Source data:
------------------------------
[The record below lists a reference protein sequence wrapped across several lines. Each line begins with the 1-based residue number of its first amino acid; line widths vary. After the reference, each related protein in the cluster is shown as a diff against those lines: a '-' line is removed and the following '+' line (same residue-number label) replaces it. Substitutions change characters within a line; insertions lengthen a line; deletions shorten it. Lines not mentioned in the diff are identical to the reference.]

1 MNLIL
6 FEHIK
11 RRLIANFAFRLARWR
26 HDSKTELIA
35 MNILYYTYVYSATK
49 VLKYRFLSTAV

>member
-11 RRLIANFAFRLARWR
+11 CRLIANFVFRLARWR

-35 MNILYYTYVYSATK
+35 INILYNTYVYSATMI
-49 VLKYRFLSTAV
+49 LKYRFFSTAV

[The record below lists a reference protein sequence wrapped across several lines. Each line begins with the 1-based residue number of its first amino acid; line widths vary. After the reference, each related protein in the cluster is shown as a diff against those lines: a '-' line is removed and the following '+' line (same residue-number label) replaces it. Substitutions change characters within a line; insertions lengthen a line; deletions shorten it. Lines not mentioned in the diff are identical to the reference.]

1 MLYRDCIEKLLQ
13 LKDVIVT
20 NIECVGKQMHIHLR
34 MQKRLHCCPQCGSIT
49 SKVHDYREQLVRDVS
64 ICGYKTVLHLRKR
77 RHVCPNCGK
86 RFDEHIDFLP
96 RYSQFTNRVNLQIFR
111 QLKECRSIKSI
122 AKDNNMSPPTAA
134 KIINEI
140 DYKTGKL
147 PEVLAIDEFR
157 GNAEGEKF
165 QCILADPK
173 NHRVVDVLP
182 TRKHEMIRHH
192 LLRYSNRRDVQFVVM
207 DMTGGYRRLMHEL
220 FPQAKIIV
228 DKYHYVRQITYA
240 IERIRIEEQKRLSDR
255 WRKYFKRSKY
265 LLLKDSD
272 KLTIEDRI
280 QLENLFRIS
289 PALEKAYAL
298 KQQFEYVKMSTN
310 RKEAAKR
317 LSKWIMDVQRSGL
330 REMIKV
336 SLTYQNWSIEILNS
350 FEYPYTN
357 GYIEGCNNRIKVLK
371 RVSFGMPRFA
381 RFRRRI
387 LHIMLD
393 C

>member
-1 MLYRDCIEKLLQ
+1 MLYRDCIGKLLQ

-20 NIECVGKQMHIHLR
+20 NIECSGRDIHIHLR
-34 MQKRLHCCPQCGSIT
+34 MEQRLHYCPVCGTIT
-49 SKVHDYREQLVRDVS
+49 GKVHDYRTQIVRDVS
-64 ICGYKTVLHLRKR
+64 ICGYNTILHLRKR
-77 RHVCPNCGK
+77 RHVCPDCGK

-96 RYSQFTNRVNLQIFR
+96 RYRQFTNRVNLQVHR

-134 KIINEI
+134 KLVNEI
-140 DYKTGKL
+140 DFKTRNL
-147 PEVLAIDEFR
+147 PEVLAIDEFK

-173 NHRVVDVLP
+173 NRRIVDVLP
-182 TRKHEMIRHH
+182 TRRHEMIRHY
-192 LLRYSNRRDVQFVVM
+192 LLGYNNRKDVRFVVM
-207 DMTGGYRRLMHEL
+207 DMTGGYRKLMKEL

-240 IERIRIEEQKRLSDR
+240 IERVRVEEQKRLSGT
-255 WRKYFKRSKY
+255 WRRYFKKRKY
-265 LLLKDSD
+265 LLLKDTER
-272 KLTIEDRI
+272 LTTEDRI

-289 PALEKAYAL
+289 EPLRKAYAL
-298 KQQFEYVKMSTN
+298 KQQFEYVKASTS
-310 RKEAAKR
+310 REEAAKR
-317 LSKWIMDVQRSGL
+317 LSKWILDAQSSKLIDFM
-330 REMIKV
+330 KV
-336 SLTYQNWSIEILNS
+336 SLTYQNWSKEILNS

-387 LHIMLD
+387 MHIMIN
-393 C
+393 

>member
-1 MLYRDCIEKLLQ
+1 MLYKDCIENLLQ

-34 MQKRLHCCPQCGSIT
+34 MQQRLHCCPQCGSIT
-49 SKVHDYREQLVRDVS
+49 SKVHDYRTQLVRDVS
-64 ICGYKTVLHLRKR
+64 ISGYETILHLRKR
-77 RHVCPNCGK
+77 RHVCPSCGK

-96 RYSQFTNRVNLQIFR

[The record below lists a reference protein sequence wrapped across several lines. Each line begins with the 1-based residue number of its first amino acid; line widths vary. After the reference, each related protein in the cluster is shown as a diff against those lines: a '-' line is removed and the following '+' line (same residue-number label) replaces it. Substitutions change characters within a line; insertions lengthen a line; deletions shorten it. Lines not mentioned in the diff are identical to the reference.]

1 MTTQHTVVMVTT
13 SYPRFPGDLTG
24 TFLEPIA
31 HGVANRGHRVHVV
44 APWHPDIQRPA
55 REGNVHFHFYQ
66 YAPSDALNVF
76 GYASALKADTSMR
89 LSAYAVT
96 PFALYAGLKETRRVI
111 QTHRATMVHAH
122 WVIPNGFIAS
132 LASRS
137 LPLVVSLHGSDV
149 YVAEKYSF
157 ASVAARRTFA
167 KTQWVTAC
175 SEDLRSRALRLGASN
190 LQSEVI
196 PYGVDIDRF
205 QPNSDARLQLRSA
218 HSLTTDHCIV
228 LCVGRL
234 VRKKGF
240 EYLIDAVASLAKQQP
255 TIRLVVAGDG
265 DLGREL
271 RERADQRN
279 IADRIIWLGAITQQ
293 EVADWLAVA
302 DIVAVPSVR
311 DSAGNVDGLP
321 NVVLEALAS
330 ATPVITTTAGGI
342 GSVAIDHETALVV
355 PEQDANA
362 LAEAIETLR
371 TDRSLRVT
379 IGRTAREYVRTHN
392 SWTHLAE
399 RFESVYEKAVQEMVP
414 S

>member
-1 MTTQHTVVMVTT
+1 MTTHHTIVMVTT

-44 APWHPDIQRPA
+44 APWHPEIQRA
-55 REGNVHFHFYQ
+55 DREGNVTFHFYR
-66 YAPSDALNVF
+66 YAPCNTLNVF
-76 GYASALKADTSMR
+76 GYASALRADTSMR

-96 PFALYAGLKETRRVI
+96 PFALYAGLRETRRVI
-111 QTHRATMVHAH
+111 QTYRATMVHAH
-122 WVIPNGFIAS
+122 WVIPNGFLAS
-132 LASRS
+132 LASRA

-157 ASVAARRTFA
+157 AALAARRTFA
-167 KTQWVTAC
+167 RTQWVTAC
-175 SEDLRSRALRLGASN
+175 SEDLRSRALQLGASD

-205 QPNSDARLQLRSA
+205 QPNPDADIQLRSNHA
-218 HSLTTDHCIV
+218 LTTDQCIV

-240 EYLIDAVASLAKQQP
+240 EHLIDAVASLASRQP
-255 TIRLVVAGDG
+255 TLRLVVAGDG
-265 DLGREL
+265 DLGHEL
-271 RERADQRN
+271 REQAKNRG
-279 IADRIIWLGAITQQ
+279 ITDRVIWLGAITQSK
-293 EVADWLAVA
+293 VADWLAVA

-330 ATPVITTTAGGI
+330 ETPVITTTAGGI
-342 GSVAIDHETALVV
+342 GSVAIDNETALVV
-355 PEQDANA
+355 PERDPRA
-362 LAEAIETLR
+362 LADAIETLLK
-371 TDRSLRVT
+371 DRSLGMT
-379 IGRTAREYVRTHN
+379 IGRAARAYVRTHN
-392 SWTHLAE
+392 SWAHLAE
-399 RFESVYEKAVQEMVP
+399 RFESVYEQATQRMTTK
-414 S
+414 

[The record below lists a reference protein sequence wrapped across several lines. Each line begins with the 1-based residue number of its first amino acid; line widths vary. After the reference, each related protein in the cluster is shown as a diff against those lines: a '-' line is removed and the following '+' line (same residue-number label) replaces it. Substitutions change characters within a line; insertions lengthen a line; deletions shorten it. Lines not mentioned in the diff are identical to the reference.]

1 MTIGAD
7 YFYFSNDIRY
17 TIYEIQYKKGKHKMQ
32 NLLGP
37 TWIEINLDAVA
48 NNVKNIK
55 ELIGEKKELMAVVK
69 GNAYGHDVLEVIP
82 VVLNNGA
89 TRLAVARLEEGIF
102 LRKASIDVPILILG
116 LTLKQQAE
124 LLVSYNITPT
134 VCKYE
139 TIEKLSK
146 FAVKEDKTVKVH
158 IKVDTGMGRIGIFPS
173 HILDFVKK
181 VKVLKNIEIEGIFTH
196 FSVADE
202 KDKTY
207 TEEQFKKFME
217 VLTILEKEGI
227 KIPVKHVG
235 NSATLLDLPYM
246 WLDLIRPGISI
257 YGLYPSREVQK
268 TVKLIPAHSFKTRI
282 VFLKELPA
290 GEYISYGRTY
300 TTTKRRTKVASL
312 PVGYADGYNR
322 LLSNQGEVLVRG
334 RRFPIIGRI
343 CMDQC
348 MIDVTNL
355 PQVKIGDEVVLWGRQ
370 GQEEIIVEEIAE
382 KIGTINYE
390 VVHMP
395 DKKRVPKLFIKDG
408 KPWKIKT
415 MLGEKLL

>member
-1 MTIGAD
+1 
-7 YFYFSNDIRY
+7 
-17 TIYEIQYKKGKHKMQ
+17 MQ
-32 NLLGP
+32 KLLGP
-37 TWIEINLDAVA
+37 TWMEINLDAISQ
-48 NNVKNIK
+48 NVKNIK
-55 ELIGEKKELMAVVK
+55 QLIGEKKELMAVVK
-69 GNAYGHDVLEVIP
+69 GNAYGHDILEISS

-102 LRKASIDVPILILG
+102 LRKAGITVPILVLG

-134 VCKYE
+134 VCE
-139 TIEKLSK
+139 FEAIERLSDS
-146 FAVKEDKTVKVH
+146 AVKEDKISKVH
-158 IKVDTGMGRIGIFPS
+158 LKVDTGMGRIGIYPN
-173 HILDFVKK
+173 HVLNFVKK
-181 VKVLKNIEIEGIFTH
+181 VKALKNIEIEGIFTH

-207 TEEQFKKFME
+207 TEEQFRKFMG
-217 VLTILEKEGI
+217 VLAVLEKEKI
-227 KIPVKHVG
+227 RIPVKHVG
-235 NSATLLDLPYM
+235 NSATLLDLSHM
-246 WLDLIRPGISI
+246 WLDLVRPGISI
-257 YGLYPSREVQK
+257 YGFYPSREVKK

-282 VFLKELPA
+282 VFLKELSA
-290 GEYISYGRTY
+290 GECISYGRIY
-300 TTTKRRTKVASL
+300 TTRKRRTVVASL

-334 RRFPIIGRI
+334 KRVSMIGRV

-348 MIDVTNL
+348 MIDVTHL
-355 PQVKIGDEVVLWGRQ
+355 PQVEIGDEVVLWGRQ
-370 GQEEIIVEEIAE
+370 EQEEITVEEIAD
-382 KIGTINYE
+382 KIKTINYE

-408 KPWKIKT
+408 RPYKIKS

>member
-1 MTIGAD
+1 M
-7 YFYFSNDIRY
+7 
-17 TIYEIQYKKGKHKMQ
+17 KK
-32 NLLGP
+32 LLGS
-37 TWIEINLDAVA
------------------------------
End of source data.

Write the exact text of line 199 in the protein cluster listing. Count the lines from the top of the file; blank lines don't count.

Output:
+271 REQAKNRG